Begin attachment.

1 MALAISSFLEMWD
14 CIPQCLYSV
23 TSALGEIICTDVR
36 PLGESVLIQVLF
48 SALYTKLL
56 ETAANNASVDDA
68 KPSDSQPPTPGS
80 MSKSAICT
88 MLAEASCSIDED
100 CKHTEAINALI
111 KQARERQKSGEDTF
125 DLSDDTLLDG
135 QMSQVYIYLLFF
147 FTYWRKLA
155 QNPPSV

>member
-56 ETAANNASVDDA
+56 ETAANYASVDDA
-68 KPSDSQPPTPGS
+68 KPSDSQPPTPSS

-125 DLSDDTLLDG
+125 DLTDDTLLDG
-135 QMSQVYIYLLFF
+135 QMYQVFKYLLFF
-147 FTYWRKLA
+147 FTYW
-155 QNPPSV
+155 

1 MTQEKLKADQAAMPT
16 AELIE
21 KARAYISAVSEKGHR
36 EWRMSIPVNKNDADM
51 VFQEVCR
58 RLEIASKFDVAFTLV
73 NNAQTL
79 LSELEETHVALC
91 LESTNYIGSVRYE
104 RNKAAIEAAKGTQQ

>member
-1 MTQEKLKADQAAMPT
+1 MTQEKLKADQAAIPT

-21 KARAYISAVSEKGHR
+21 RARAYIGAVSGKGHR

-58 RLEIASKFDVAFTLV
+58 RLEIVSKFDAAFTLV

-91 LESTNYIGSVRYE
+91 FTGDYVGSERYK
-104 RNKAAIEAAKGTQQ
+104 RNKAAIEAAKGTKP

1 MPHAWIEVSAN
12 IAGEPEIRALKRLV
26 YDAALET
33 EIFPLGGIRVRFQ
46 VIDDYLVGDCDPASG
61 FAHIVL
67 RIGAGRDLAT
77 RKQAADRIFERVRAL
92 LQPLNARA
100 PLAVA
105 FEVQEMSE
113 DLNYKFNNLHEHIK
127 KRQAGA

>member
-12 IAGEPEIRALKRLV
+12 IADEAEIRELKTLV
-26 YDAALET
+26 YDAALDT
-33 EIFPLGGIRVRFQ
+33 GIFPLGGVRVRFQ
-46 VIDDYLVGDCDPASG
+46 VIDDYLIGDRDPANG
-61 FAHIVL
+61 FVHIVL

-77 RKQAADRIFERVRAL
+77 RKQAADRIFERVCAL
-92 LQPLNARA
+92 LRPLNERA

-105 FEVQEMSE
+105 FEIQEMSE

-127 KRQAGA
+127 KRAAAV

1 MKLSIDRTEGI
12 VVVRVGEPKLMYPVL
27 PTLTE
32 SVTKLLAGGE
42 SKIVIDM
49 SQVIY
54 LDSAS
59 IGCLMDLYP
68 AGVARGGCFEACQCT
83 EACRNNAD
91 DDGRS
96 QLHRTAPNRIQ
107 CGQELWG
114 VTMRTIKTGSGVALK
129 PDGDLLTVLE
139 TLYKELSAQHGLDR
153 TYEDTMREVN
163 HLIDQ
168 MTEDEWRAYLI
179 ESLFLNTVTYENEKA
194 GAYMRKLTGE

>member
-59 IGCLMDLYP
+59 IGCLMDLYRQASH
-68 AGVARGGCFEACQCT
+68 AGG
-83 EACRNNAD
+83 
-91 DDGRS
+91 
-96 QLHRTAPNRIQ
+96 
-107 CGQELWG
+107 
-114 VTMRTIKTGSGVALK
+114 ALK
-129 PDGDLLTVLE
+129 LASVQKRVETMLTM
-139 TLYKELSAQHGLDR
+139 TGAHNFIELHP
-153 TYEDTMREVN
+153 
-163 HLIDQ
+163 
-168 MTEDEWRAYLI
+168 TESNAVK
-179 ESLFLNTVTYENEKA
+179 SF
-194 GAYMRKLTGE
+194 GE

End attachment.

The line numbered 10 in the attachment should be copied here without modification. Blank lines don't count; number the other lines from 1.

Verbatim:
100 CKHTEAINALI